- The government sets annual interest rates on student loans once a year.
- This year's uptick was greater than expected.
- Here's what borrowers need to know.
Federal student loans will soon be pricier.
The government sets annual interest rates on student loans once a year. The percentage is based on the 10-year Treasury note, which has been on the rise, including recently hitting 3 percent.
Although the Department of Education hasn't formally announced the new rates, this year's bump is likely to be higher than expected, said Mark Kantrowitz, a student loan expert.
"How investors feel about the economy has an impact on what the rates are, and there's a lot of chaos going on," Kantrowitz said, pointing to talk of tariffs and President Donald Trump's announcement that the U.S. is pulling out of the Iran nuclear deal.
"It just happens to be bad timing from the point of view of the interest rates on student loans."
Here's what borrowers need to know:
Kantrowitz was able to estimate the new rates based on the 10-year Treasury Note auction on May 9.
By his calculations, the interest rate on new undergraduate Stafford loans will rise to 5.045 percent for the 2018-2019 academic year, up from 4.45 percent last year. This will increase monthly loan payments on a 10-year repayment term to $106.29 from $103.40 for every $10,000 in debt borrowed that academic year.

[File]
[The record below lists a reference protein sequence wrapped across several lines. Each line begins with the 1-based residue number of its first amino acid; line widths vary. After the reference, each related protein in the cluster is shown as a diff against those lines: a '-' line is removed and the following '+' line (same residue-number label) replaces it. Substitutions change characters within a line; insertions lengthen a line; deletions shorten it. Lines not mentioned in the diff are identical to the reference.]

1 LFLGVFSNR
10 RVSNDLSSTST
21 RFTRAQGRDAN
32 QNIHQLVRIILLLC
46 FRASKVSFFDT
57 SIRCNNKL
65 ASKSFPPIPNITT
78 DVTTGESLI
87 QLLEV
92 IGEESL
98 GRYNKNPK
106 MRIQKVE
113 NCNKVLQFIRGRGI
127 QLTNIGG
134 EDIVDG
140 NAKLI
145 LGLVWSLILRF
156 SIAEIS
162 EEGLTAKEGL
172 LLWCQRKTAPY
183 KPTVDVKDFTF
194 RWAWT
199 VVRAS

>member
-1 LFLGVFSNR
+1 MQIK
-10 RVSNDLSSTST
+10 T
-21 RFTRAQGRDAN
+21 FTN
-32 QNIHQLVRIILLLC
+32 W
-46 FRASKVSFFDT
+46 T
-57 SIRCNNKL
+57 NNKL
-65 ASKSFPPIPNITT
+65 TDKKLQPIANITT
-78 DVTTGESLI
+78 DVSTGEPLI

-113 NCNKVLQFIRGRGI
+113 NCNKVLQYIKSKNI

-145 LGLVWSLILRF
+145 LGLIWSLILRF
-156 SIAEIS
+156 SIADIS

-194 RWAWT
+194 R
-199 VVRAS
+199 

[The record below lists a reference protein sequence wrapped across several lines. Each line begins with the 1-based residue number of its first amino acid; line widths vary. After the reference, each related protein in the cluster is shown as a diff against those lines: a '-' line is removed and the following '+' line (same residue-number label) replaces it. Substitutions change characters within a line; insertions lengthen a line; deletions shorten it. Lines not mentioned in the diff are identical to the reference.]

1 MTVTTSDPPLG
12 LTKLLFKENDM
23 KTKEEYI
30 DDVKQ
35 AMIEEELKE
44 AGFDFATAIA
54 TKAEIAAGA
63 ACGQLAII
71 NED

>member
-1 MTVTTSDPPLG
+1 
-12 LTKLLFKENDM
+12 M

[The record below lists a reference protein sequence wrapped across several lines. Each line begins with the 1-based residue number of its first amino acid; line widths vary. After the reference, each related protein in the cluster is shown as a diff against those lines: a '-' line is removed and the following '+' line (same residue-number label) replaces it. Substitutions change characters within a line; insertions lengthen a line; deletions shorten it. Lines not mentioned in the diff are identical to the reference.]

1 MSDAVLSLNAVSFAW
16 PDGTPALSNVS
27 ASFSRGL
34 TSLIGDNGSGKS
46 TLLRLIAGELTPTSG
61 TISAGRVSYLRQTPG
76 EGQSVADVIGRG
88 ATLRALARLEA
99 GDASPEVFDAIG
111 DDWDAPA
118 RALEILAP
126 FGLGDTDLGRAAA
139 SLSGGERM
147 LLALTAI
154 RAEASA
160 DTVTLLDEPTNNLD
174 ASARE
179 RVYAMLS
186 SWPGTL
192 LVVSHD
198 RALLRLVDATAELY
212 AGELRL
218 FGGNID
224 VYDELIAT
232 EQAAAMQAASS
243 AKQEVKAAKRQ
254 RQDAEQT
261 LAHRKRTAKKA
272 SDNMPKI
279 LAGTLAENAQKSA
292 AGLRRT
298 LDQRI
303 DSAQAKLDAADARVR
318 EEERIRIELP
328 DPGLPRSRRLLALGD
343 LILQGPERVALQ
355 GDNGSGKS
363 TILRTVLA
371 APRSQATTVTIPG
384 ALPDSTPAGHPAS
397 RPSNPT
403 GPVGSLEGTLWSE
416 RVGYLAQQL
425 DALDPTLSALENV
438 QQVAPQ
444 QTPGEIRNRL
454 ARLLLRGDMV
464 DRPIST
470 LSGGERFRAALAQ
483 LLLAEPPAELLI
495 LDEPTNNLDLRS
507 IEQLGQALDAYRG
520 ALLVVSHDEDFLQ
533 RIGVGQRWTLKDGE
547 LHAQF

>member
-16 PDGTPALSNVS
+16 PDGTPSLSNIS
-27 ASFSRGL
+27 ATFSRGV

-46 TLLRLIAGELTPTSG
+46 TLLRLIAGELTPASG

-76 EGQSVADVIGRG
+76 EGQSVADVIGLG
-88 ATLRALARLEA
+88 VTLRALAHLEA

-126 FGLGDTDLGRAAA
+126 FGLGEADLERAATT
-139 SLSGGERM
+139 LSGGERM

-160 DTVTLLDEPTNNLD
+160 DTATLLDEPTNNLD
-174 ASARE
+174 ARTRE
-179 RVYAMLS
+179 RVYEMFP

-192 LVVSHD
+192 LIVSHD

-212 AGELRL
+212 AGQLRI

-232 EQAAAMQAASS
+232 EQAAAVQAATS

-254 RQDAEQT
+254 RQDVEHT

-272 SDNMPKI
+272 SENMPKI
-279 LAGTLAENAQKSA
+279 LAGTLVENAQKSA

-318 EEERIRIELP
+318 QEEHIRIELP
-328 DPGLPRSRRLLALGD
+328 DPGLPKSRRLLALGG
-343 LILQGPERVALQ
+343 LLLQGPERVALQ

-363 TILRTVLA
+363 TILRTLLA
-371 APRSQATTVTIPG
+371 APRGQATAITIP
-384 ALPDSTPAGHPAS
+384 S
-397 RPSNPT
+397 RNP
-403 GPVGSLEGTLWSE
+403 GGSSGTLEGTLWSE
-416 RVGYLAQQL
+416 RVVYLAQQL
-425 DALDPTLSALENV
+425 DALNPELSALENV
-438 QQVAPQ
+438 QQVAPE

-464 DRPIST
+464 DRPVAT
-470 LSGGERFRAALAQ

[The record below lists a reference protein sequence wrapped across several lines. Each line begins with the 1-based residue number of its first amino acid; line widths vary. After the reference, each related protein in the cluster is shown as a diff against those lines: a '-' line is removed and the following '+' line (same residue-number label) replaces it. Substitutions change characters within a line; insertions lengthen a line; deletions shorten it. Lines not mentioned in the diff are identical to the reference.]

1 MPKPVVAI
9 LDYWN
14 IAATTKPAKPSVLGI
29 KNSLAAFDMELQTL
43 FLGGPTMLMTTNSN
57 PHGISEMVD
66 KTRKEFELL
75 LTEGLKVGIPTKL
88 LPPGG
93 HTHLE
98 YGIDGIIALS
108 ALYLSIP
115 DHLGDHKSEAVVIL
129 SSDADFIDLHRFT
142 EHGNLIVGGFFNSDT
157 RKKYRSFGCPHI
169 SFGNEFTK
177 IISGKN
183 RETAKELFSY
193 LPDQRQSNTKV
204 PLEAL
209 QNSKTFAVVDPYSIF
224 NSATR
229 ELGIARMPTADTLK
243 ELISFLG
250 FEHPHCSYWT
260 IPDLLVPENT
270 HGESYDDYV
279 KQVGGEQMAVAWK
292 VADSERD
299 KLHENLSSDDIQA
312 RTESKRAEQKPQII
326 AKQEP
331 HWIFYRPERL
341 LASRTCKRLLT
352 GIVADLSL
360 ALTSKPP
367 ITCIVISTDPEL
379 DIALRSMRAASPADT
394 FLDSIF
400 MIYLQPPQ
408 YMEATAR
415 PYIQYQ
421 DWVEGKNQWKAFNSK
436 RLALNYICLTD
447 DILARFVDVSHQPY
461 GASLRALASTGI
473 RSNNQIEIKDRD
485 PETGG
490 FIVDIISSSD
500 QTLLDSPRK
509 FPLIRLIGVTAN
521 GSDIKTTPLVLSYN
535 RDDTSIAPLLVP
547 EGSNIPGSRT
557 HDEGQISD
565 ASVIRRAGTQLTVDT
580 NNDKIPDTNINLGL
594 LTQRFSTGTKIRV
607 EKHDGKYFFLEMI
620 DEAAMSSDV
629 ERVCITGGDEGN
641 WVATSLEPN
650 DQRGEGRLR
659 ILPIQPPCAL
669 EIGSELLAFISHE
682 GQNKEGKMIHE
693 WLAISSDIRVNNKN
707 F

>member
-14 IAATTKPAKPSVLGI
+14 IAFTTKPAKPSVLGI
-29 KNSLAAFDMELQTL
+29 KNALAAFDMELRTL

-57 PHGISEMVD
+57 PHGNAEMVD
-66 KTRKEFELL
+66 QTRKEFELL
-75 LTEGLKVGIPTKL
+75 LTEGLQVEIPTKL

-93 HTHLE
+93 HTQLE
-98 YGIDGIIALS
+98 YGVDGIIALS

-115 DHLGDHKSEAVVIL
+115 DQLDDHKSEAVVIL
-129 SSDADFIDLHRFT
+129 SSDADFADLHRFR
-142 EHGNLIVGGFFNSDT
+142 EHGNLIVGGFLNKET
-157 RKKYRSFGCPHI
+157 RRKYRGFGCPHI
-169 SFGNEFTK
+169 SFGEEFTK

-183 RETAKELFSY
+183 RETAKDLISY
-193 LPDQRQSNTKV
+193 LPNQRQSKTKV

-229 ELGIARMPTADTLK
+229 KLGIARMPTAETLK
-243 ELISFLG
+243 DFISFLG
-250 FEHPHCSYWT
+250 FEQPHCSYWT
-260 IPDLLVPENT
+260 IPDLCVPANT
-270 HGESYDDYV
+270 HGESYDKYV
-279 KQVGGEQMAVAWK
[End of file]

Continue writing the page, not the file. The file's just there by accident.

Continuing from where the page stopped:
(Keep in mind that undergrads who are dependent students have annual loan limits ranging from $5,500 to $7,500, lessening that repayment impact.)
For graduate students, Kantrowitz projects that Stafford loans will come with a 6.595 percent interest rate, compared with 6 percent now. This would push up monthly loan payments on a 10-year repayment term to $114.03 from $111.02 per $10,000 in debt borrowed for the 2018-19 academic year.
He expects Plus loans for graduate students and parents will have a 7.595 percent interest rate, an increase from 7 percent. As a result, monthly loan payments on a 10-year repayment term will rise to $119.20 from $116.11 for each $10,000 in debt borrowed that academic year.
All federal education loans issued after July 1, 2018, will be subject to the new rates.
Don't worry about loans you've taken out for previous academic years: Federal student loan rates are fixed, and the rates on those existing loans won't change.
(Sorry, families: You can't try to evade the rate increase by borrowing ahead of that deadline. Loans for the 2018-19 academic year must be taken out after July 1.)
Still, just half of students and parents know that students aren't guaranteed the same interest rate on the federal student loans they borrow each year, according to a recent report by online loan marketplace Credible.com.
"People go back each year and the rate can change," said Stephen Dash, CEO at Credible. "People should be particularly aware of that given the rising interest rate environment."
The rate changes apply only to federal student loans. Private loans come with their own — often higher — interest rates.
Borrowers can use Kantrowitz's calculator on his website PrivateStudentLoans.Guru, to plug in their loan details and learn what they'll wind up owing.
Credible.com also has a handy loan cruncher, that will provide you a clear breakdown of how much you'll pay back in principle and interest.
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